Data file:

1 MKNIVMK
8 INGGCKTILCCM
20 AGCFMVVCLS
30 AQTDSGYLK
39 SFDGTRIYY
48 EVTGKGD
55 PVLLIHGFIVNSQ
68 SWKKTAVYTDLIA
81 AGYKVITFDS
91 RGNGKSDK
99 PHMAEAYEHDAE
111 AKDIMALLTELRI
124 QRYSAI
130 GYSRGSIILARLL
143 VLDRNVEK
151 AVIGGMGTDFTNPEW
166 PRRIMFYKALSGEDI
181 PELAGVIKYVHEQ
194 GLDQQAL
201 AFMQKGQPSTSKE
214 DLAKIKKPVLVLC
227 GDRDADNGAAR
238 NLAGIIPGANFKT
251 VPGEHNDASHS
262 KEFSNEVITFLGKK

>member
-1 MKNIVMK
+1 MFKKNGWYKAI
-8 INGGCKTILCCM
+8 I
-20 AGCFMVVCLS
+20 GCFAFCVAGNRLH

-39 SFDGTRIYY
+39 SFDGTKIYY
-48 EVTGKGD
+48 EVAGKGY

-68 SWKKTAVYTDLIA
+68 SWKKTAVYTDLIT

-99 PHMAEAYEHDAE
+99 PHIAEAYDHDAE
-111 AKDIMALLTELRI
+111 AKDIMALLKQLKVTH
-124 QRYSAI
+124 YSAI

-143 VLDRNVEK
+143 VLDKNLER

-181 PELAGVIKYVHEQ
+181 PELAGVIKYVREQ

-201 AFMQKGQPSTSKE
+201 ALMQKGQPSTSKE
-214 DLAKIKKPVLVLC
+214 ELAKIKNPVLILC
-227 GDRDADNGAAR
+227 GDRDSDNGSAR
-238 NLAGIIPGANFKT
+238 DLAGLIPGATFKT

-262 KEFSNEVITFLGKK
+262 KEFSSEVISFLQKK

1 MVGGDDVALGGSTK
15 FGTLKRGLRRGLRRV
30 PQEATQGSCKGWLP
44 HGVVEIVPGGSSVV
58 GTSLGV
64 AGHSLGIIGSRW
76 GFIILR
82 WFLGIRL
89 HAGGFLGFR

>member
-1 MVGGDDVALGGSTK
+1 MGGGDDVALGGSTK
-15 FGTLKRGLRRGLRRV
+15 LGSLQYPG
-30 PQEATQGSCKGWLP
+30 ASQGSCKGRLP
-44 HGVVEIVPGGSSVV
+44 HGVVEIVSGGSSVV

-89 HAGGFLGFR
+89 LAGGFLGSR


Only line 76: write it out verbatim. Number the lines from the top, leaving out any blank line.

+44 HGVVEIVSGGSSVV